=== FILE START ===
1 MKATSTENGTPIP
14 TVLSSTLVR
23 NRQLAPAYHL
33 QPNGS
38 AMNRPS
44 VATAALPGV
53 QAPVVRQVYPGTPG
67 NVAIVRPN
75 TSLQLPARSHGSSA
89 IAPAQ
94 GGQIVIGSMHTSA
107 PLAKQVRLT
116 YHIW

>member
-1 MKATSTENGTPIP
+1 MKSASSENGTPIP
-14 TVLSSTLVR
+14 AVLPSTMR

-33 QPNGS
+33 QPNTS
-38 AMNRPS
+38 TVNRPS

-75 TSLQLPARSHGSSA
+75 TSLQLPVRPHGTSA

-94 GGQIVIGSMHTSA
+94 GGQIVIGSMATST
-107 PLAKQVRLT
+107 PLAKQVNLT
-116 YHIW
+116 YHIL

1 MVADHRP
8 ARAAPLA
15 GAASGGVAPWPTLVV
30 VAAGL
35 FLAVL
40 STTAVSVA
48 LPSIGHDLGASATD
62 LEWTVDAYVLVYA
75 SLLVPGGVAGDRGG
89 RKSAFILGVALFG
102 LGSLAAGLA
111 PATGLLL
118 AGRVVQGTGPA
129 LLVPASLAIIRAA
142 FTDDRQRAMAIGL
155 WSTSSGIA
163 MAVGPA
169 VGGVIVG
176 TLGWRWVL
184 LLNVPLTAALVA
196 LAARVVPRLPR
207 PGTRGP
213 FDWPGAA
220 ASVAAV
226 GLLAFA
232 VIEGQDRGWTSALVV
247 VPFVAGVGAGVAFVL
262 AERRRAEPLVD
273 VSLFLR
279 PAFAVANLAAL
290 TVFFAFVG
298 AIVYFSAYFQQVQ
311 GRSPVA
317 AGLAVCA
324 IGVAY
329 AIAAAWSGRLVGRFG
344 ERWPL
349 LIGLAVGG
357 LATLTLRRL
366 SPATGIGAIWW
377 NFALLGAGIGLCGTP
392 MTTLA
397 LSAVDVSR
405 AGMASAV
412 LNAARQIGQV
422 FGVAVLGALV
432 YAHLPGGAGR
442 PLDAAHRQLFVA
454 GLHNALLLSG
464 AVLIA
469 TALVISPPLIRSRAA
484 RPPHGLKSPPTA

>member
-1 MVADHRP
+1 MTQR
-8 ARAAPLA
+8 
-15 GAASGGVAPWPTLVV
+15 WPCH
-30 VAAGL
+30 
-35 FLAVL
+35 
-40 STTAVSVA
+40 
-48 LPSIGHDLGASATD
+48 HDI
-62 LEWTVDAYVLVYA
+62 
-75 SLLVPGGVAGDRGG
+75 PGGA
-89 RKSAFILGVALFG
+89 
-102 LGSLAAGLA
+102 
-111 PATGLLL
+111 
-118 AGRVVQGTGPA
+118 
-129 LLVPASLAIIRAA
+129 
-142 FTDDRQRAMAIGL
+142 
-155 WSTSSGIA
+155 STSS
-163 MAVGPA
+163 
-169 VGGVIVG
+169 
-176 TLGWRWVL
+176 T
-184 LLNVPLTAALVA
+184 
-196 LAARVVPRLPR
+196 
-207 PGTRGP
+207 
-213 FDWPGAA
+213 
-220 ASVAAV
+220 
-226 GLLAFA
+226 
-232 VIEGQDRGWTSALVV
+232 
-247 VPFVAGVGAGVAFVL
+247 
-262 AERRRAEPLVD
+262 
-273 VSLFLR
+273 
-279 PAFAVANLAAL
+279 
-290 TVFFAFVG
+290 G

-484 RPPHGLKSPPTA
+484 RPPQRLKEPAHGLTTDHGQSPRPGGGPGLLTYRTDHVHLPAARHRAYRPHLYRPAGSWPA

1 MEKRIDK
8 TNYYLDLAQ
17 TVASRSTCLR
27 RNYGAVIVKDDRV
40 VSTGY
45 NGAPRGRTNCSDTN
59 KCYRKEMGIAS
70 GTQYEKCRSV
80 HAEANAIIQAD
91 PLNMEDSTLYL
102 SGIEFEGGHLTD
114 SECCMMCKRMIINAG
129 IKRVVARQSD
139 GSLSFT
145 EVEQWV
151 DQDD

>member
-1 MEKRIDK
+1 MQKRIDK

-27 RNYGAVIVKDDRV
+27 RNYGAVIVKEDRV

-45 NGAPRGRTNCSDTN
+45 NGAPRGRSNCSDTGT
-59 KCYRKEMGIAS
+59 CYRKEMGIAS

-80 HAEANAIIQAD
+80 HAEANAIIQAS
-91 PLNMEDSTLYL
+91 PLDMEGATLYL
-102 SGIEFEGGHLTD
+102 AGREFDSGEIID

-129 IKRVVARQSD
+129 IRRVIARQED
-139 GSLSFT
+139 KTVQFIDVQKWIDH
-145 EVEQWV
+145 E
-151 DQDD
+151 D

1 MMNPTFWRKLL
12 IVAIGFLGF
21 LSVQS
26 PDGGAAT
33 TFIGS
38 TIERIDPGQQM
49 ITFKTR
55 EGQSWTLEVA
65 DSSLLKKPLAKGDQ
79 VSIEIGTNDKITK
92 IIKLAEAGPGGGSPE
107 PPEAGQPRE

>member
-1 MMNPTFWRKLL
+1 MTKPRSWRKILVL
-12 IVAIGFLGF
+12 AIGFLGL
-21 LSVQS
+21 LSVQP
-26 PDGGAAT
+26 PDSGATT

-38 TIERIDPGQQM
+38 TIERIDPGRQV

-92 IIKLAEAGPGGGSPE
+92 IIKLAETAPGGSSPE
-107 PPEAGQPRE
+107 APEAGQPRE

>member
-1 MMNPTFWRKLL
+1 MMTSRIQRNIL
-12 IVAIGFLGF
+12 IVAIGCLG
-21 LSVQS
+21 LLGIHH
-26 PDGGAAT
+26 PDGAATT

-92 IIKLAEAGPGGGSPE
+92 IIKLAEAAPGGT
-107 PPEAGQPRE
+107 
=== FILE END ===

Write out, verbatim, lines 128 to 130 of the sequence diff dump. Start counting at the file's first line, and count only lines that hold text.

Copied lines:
-213 FDWPGAA
+213 
-220 ASVAAV